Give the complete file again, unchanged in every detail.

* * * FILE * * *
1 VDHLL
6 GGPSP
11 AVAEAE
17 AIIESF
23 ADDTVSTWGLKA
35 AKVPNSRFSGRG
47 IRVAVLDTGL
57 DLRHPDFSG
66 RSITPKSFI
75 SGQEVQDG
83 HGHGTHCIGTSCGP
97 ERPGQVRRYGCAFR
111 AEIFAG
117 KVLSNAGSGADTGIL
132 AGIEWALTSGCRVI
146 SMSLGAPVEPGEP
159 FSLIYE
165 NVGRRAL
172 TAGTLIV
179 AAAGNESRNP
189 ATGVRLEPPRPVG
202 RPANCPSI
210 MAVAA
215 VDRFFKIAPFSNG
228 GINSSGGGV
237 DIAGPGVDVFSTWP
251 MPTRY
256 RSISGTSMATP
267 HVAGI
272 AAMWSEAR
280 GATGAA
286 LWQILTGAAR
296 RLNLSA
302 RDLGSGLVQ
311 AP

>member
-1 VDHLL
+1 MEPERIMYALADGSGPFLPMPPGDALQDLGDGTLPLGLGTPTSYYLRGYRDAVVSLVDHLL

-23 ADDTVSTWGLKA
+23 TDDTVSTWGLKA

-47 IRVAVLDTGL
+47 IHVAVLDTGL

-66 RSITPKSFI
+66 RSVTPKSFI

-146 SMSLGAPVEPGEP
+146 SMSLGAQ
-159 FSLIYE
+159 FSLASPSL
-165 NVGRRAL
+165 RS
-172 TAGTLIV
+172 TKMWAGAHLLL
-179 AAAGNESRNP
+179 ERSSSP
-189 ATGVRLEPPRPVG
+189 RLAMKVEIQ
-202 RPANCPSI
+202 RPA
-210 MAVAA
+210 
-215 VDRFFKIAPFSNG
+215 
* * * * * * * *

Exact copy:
1 VDHLL
6 GGPSP
11 AVAEAE
17 AIIESF
23 ADDTVSTWGLKA
35 AKVPNSRFSGRG
47 IRVAVLDTGL
57 DLRHPDFSG
66 RSITPKSFI
75 SGQEVQDG
83 HGHGTHCIGTSCGP
97 ERPGQVRRYGCAFR
111 AEIFAG
117 KVLSNAGSGADTGIL
132 AGIEWALTSGCRVI
146 SMSLGAPVEPGEP
159 FSLIYE
165 NVGRRAL
172 TAGTLIV
179 AAAGNESRNP
189 ATGVRLEPPRPVG
202 RPANCPSI
210 MAVAA
215 VDRFFKIAPFSNG
228 GINSSGGGV
237 DIAGPGVDVFSTWP
251 MPTRY
256 RSISGTSMATP
267 HVAGI
272 AAMWSEAR
280 GATGAA
286 LWQILTGAAR
296 RLNLSA
302 RDLGSGLVQ
311 AP

>member
-1 VDHLL
+1 MEPERIMYALADGSGPFLPMPPGDALQDLGDGTLPLGLGTPTSYYLRGYRDAVVSLVDHLL

-23 ADDTVSTWGLKA
+23 TDDTVSTWGLKA

-47 IRVAVLDTGL
+47 IHVAVLDTGL

-66 RSITPKSFI
+66 RSVTPKSFI

-146 SMSLGAPVEPGEP
+146 SMSLGAQ
-159 FSLIYE
+159 FSLASPSL
-165 NVGRRAL
+165 RS
-172 TAGTLIV
+172 TKMWAGAHLLL
-179 AAAGNESRNP
+179 ERSSSP
-189 ATGVRLEPPRPVG
+189 RLAMKVEIQ
-202 RPANCPSI
+202 RPA
-210 MAVAA
+210 
-215 VDRFFKIAPFSNG
+215 